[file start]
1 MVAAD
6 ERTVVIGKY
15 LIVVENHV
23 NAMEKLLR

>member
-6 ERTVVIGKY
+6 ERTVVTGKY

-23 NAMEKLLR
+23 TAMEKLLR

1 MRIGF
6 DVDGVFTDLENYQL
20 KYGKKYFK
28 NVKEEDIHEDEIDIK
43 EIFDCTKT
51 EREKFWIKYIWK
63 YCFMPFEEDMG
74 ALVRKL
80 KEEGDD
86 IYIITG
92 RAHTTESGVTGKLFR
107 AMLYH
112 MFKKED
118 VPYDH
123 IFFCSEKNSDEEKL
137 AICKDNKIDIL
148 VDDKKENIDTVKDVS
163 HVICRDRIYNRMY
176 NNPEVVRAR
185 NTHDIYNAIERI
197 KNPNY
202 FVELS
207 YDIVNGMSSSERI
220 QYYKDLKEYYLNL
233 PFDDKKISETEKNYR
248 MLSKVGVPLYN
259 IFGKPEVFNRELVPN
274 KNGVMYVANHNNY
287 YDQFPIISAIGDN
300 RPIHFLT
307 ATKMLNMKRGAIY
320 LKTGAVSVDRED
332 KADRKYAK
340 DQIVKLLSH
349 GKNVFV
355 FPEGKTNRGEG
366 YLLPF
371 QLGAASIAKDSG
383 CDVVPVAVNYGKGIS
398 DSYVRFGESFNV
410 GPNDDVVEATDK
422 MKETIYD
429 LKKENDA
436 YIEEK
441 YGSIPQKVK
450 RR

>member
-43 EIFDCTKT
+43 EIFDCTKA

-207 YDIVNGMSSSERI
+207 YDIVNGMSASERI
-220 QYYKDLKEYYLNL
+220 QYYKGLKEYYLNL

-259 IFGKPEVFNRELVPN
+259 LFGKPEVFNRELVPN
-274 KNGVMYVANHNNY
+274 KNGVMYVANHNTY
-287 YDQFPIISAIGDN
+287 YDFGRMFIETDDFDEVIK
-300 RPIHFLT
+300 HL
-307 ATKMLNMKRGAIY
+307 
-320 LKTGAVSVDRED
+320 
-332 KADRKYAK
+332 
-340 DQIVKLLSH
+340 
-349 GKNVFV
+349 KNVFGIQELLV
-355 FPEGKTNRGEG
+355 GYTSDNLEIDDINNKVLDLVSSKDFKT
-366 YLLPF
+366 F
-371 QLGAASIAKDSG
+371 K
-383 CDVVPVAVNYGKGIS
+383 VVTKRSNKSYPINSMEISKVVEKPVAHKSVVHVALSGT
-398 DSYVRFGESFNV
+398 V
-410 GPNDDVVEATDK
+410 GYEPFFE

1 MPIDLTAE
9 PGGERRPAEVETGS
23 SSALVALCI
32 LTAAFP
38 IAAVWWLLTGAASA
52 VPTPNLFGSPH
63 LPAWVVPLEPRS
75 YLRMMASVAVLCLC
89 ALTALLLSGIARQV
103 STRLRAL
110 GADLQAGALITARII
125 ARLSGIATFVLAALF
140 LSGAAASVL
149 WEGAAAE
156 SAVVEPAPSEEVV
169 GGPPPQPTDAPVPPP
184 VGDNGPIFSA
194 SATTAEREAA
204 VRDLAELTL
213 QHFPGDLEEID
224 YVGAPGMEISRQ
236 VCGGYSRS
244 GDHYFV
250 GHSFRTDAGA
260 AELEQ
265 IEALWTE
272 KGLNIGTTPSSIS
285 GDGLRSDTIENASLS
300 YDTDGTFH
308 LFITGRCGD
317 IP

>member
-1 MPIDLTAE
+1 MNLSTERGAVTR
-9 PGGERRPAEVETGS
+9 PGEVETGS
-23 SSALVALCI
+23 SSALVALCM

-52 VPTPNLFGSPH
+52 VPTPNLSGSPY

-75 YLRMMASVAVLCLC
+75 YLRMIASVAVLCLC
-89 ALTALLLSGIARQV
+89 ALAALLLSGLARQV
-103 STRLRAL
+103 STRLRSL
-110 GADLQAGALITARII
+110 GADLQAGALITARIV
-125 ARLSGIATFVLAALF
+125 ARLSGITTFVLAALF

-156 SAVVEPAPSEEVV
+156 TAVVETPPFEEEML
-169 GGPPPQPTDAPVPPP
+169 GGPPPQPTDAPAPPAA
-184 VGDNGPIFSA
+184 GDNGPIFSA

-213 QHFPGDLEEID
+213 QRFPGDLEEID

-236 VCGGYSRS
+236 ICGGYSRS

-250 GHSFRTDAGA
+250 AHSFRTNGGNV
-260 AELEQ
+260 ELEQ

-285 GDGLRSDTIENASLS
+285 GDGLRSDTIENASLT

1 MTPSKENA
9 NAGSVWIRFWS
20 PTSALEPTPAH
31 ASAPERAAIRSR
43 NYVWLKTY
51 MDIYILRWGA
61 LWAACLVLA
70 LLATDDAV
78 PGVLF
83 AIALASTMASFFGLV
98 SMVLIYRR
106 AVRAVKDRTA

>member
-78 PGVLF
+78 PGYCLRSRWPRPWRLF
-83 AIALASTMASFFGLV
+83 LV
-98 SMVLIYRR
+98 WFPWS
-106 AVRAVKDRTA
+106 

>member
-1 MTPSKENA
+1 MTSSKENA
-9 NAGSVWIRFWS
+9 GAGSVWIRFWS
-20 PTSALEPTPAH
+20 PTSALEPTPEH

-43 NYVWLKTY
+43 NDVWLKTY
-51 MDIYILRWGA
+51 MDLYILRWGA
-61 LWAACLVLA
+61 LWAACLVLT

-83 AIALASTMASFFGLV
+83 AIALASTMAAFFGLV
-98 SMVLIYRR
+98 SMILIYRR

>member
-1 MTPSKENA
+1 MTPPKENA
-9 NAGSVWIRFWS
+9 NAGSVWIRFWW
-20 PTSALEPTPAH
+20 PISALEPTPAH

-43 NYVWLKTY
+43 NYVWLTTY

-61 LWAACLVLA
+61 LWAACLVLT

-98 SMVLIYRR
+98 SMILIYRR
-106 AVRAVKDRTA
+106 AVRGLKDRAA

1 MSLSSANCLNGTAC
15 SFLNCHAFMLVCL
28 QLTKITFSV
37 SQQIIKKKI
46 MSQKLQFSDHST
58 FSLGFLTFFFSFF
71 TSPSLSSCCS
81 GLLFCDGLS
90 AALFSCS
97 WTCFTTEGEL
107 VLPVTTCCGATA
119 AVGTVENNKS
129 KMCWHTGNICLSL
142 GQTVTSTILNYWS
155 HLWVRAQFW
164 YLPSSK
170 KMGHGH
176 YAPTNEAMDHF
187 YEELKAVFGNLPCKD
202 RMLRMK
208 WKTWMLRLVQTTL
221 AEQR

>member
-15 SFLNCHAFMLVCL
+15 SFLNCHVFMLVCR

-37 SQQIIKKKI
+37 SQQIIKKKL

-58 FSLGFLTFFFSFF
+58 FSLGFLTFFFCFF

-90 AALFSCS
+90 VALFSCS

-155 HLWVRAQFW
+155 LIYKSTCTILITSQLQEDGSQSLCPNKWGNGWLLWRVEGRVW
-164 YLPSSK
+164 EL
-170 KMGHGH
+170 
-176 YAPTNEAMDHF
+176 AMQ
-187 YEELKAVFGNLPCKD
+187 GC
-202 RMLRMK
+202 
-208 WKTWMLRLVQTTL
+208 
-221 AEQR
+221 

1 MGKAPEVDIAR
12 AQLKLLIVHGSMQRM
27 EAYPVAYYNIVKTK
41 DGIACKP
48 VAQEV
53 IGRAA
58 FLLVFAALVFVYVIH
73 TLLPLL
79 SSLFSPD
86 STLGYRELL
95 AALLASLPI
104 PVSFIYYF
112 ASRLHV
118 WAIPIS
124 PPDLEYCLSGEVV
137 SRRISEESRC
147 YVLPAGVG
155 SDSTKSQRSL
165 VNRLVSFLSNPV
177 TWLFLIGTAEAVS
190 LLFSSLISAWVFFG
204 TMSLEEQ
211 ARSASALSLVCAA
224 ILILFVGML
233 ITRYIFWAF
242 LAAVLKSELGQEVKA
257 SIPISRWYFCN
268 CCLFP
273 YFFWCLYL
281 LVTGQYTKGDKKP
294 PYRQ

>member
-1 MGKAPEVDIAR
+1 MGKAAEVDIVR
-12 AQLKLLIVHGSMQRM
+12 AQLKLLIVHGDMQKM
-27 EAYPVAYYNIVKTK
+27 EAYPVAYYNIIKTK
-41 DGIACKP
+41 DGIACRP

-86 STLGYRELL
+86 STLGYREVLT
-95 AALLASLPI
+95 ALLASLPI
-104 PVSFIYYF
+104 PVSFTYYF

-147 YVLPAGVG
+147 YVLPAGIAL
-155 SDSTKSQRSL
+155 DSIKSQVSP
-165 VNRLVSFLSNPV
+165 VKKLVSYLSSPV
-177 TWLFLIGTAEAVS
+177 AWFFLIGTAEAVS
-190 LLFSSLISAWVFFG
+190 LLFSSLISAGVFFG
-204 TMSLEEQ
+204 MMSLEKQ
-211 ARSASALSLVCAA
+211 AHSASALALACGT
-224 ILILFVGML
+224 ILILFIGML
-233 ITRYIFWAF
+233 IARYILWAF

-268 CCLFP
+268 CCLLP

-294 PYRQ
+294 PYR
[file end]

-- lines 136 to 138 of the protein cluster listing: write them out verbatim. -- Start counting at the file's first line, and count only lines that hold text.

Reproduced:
+89 ALAALLLSGLARQV
-103 STRLRAL
+103 STRLRSL